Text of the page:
The computational therapeutic: exploring Weizenbaum’s ELIZA as a history of the present
This paper explores the history of ELIZA, a computer programme approximating a Rogerian therapist, developed by Jospeh Weizenbaum at MIT in the 1970s, as an early AI experiment. ELIZA’s reception provoked Weizenbaum to re-appraise the relationship between ‘computer power and human reason’ and to attack the ‘powerful delusional thinking’ about computers and their intelligence that he understood to be widespread in the general public and also amongst experts. The root issue for Weizenbaum was whether human thought could be ‘entirely computable’ (reducible to logical formalism). This also provoked him to re-consider the nature of machine intelligence and to question the instantiation of its logics in the social world, which would come to operate, he said, as a ‘slow acting poison’. Exploring Weizenbaum’s 20th Century apostasy, in the light of ELIZA, illustrates ways in which contemporary anxieties and debates over machine smartness connect to earlier formations. In particular, this article argues that it is in its designation as a computational therapist that ELIZA is most significant today. ELIZA points towards a form of human–machine relationship now pervasive, a precursor of the ‘machinic therapeutic’ condition we find ourselves in, and thus speaks very directly to questions concerning modulation, autonomy, and the new behaviorism that are currently arising.
KeywordsAutomation anxiety AI Expertise Digital Computational history Media Weizenbaum
This joining of an illicit metaphor to an ill-thought out idea then breeds, and is perceived to legitimate, such perverse propositions as that, for example, a computer can be programmed to become an effective psychotherapist’ (Weizenbaum, 1976: 206).
As artificial and human intelligences become more tightly enmeshed, long-standing questions around the application of machine logics to human affairs arise with new urgency. Recently, an accelerating trend towards the modulation of human behavior through computational techniques has gained attention. Explicitly behaviorist nudge-based (Sunstein and Thaler, 2008) social (media) programmes launched by governments ‘for our own good’—and by corporations for theirs—instantiate a therapeutic relationship between computer and human, designed to change human behavior rather than assist in informing autonomous human decision-making or reasoning (Danaher 2017; Yeung 2012; Freedman 2012). Computational modulation, moreover, is also an element in a broader cultural formation; one in which the therapeutic injunction—to change the self—increasingly operates as a pervasive logic. Deploying the computational within various techniques to ‘address’ human issues is part of how we live now; assisted by machines.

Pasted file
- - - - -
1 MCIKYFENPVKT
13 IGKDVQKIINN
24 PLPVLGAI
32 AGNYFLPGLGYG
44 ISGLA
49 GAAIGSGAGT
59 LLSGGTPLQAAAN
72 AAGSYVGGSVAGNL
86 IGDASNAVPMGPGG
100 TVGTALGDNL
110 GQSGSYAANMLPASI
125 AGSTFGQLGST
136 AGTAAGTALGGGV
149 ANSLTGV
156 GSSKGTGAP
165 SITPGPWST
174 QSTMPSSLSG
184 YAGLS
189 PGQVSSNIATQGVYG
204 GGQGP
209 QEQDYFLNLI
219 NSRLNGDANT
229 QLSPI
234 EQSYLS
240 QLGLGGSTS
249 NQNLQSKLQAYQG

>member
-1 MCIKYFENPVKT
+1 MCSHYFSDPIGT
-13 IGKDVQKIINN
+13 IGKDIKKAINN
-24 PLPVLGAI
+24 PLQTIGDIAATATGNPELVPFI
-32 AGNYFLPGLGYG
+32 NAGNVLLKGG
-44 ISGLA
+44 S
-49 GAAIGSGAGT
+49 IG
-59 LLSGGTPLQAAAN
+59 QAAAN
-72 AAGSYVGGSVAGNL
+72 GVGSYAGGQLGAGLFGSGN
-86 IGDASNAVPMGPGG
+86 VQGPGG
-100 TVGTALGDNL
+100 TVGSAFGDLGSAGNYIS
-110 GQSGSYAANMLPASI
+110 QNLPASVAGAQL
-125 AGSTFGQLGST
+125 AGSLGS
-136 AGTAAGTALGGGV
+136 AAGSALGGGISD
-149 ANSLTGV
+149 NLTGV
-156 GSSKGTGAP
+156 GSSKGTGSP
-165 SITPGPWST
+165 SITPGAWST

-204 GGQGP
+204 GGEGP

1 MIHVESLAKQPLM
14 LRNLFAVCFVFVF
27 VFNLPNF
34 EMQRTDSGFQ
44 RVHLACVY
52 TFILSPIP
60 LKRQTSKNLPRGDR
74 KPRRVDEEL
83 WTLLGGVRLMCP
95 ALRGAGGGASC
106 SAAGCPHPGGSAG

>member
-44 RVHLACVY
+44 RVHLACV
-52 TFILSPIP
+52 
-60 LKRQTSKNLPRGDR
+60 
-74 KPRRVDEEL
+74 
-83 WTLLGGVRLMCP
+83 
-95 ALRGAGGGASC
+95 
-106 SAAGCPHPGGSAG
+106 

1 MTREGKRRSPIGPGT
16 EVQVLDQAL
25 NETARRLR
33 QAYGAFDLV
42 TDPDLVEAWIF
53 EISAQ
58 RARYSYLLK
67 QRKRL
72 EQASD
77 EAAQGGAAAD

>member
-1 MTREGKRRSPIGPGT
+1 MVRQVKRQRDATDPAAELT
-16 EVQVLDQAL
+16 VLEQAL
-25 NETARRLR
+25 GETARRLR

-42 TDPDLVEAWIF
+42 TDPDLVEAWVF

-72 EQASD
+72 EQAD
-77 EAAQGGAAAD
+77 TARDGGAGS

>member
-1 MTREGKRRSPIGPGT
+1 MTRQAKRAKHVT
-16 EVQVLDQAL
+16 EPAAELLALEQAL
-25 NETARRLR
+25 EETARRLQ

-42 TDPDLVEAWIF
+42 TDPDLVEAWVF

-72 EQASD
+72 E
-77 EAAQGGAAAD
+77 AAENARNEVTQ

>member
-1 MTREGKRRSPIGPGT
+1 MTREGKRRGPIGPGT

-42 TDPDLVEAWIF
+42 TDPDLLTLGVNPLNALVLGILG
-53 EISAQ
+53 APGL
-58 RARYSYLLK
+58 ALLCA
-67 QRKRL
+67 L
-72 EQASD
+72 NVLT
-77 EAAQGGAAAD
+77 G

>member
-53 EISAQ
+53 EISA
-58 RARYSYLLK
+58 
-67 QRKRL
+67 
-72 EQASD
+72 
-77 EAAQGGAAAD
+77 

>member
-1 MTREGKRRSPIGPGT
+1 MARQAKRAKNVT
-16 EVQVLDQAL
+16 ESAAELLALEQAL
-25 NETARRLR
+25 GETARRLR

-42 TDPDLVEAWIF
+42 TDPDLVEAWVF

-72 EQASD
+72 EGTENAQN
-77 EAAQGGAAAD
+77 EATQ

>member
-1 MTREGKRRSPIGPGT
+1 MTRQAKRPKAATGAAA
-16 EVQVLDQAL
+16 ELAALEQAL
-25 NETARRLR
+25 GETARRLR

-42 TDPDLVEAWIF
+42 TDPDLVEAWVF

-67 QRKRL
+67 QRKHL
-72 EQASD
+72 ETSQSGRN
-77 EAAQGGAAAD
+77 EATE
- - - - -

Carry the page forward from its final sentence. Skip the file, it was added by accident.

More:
The therapeutic also has purchase as a way of conceptualizing evolving human–computer relationships, particularly those concerned with intelligence and its allocation; it constitutes the interface layer in a new intelligence economy. Today developments in AI, bringing new intelligences to contribute to this economy, produce unease in many quarters. Anxieties coalesce around the over-taking of human intelligence by machines, on the one hand (see e.g. Bill Gates, Bill Joy, and Stephen Hawking’s widely publicized pronouncements), and the use of such machines to cement existing forms of human domination and increase un-freedom for dominated groups on the other (see e.g. Dean, 2005). That the prospects for this ‘anxious relationship’ (Bassett 2017) may be configured in therapeutic terms is already established. Howells and Moore rightly identify the therapeutic as a key node of the philosopher Bernard Stiegler’s pharmacological inquiry into technics and the human (Stiegler 2013; Howells and Moore 2013). Stiegler, exploring pharmacology and technology, particularly in What Makes Life Worth Living (2013), argues that computational technology is toxic, but may also be curative (we might say both iatrogenic and potentially remedial), within the cultures it co-constitutes, and co-evolves. Drawing on Winnicott’s object-relations psychoanalysis, Stiegler views computational technology as a transitional object, something simultaneously ‘real’ and ‘imaginary’, through which a mode of engagement with the world may be negotiated.
Others before Stiegler, notably those developing anthropologically informed studies of technology and everyday life in the late 1990s, also drew inspiration from Winnicott, designating various ‘old’ media technologies ‘transitional objects’ (see e.g. Silverstone’s 1993 work on television1). However it is a tale involving the therapeutic and the specifically computational that is of interest here, and that is brought to bear on current developments.